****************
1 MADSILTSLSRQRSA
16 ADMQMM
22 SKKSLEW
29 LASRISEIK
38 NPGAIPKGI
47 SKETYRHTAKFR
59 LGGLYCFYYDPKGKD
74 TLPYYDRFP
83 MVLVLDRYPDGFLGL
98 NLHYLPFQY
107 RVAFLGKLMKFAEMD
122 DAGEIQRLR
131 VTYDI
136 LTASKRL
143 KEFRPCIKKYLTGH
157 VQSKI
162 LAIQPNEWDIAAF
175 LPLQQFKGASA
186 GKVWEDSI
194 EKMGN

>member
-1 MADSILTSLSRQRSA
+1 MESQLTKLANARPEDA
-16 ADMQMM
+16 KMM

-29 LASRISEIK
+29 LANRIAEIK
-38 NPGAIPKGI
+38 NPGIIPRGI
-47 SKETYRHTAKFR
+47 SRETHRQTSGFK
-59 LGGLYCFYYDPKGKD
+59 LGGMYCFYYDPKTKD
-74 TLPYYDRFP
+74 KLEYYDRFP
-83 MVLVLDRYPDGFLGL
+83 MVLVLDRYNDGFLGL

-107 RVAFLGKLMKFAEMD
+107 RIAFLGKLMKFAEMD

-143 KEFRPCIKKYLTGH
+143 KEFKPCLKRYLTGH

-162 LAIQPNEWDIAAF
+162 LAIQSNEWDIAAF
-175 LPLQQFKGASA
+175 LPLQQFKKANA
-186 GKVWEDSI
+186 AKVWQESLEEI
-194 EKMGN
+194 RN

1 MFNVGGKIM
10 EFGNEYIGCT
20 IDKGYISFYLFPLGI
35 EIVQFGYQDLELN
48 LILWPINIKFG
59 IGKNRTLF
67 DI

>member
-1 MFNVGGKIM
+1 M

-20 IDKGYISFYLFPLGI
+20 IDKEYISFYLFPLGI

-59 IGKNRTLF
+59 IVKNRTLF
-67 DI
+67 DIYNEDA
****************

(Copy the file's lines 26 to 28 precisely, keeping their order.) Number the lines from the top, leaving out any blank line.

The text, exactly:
-29 LASRISEIK
+29 LANRIAEIK
-38 NPGAIPKGI